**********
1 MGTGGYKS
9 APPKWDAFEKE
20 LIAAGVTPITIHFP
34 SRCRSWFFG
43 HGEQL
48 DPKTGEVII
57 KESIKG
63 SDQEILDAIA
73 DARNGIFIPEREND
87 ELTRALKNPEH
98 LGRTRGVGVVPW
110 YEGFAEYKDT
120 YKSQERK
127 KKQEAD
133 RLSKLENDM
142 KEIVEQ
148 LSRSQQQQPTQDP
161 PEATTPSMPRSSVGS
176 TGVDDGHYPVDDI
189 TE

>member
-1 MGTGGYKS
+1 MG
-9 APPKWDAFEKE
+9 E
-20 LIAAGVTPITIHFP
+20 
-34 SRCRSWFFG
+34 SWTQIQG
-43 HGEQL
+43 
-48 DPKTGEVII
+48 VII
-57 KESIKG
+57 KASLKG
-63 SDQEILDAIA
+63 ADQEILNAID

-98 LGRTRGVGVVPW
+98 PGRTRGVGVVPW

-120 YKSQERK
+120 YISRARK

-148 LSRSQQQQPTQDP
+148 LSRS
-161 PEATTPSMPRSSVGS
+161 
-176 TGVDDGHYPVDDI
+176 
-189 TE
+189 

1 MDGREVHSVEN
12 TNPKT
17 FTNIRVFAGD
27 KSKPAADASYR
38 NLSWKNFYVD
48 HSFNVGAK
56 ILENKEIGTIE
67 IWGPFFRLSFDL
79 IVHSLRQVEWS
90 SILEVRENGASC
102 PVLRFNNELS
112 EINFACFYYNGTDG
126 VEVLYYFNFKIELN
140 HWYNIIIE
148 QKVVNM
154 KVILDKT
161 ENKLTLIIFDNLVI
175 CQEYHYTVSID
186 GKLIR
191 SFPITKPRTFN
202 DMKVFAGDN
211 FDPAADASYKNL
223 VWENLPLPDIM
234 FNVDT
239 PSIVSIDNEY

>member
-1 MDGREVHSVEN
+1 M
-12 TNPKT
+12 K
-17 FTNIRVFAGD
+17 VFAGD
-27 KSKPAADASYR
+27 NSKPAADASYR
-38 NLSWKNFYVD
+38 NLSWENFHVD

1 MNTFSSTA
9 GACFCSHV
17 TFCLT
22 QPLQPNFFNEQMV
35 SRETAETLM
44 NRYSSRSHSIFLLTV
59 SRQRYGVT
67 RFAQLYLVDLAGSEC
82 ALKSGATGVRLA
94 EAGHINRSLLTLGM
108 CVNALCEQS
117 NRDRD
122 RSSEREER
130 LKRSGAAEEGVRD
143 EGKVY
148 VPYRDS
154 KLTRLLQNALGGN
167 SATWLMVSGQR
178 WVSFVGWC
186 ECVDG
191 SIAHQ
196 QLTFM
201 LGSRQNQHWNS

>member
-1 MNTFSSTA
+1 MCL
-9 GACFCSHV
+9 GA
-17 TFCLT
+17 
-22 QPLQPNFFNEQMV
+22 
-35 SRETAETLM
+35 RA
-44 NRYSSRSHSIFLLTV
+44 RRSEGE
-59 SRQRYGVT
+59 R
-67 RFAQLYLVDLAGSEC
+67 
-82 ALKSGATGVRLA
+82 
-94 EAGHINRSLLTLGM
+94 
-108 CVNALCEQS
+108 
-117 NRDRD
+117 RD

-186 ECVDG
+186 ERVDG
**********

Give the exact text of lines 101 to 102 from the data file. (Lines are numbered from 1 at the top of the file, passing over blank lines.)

148 VPYRDS
154 KLTRLLQNALGGN